I knew on my very first track day that I wanted to be a race car driver. In pursuit of that goal, I’ve climbed the ranks of NASA’s (National Auto Sport Association, not the space NASA) HPDE program and got approved to attend “comp school” to get my NASA pro racing competition license and run my first wheel to wheel races in September.
However, as luck would have it, my racing debut came a little earlier than expected! My friends at Racing Analytics invited Brad and I to participate in the Atlanta Motorsports Park (AMP) Car Championship series. Even though I don’t quite have my license yet, Racing Analytics offered to write a letter of recommendation to the race director which would allow me to participate as a rookie! I signed up for the two race event on Sunday, July 23rd.
Setting my intention for the event
During my time in HPDE, I adopted the method of “setting an intention for your practice” that I learned in yoga class. An intention is an area of focus. In yoga, you might focus on stretching your limit, staying present in the moment, or continuing to breathe (turns out those things are helpful on track, too). I find this method of focus helps me not try to take on too much and overwhelm myself both on the yoga mat and the race track.
These were my intentions for my first race:
Run two clean races and be invited to come back again.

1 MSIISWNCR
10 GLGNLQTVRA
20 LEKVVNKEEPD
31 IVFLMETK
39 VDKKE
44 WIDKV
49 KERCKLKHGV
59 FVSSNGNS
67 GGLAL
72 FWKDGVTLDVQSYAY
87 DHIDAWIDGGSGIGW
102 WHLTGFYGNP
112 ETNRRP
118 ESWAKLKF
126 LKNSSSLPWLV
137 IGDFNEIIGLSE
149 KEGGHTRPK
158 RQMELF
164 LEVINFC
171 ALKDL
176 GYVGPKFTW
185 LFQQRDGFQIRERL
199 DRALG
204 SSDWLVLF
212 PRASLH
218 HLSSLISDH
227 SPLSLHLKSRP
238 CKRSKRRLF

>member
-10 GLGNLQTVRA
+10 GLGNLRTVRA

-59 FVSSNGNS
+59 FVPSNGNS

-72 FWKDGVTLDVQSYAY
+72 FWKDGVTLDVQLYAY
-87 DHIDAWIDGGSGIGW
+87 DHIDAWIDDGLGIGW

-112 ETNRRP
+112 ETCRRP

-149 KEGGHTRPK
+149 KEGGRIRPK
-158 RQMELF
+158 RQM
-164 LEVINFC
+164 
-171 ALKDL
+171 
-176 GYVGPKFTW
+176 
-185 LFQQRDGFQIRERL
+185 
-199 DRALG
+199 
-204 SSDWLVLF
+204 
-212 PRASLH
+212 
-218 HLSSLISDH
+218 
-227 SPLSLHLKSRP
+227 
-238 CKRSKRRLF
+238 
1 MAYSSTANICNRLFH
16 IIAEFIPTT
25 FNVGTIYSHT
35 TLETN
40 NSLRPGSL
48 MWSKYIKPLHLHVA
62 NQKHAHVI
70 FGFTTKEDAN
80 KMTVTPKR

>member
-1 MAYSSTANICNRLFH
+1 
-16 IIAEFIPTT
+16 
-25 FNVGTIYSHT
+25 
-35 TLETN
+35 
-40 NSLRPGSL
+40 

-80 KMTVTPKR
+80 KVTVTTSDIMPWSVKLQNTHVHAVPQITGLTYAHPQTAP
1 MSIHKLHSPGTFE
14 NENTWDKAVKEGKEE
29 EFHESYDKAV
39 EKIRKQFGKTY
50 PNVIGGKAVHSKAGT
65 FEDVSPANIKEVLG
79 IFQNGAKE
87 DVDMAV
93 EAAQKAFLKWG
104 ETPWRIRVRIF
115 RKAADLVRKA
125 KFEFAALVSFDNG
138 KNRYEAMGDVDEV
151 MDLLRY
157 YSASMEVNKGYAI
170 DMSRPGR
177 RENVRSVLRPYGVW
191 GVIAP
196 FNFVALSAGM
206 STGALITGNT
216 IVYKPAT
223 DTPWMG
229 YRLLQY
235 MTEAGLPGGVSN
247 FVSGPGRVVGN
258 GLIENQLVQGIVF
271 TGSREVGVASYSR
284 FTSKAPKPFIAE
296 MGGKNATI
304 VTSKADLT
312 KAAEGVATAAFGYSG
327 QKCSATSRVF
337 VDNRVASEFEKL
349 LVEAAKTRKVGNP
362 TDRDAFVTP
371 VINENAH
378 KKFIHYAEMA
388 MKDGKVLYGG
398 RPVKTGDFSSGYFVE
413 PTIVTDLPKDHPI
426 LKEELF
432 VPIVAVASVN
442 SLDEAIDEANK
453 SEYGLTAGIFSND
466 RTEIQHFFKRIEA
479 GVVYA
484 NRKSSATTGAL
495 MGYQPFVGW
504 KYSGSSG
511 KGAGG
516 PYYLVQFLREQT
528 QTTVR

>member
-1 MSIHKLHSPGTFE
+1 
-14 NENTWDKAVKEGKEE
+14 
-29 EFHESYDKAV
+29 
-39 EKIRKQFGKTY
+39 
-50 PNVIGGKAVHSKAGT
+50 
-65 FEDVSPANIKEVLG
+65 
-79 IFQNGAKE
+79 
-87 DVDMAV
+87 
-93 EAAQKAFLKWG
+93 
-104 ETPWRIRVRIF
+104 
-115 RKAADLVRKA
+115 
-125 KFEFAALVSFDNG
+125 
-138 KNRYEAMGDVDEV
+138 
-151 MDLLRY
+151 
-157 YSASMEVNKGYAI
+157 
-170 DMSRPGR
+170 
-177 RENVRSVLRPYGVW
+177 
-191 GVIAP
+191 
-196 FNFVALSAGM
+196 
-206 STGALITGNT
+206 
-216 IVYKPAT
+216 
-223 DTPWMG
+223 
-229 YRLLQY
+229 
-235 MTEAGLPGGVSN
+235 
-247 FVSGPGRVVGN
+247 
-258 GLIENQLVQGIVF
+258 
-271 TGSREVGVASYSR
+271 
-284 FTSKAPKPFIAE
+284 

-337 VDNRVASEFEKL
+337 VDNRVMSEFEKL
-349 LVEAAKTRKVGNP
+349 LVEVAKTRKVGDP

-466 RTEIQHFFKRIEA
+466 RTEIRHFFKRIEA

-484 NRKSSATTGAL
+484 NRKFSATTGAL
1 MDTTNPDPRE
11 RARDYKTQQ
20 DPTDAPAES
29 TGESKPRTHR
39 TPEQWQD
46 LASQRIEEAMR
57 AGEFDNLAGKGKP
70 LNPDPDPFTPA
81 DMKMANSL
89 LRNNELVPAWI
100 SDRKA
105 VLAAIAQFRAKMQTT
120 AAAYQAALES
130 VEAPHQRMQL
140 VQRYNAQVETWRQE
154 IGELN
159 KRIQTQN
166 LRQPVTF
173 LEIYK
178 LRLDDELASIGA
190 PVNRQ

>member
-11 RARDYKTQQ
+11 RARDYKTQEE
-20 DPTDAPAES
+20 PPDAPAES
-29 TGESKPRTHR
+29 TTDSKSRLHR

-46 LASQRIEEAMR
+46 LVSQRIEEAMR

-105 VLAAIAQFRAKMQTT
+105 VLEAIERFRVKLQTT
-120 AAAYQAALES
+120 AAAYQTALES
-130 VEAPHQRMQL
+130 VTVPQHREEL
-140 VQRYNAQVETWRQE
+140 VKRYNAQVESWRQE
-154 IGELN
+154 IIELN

Accept where I’m at in this journey, which is back at the beginning of something new, and not be too hard on myself. I’m a rookie; of course I’m not going to be at the front of the pack. Beating myself up about it won’t help me get there.
Relax and learn to feel the tires. Racing slicks are new for me. Until a few months ago, I had only run street tires with the goal of learning car control and to put the tires on the limit. Once I felt like the tires were the primary thing holding me back, I switched to racing slicks thinking, “Great, I know how to put a tire on the limit, now I’m going to go wring everything out of these slicks!” Only it didn’t happen like that. No matter how hard I tried, I just couldn’t go out and throw the car around on slicks. My hands and feet wouldn’t cooperate, and I’d unconsciously back off at the point where my old tires would have let go. I ran three events being frustrated by that. Finally, in the last session of that third event, it dawned on me that I needed to stop trying so hard. I needed to build up trust in the tires and reprogram my body to be okay with the G-forces I felt on slicks. I needed to relax, feel that the tires were well below the limit, and internalize that it was okay to keep pushing.
I did it! I finished two clean races! I was the last running car in my class for both of them, but I dropped time over the course of the day and the race director said ran about 4 seconds a lap faster than most rookies do when they first start running the series.
I handled the traffic on track well. Contrary to what you might think, being fast isn’t the most important thing in racing. You have to be fast enough, but beyond that, no one really cares if you’re very fast. (You, as a driver care about being fast, but no one else cares. Competitors are totally cool with you staying slow!) The most important thing is being aware of all the other cars on the track and not hitting them, while still going fast enough. After the races, several other drivers complimented me on how well I handled the traffic. They knew I saw them and were comfortable being on track with me. The race director was also very pleased with how I raced. I know AMP has a closed circuit camera view of the entire track and that as a rookie I was under close observation that day, and it felt awesome to get confirmation from an unbiased source that I belong on the race track.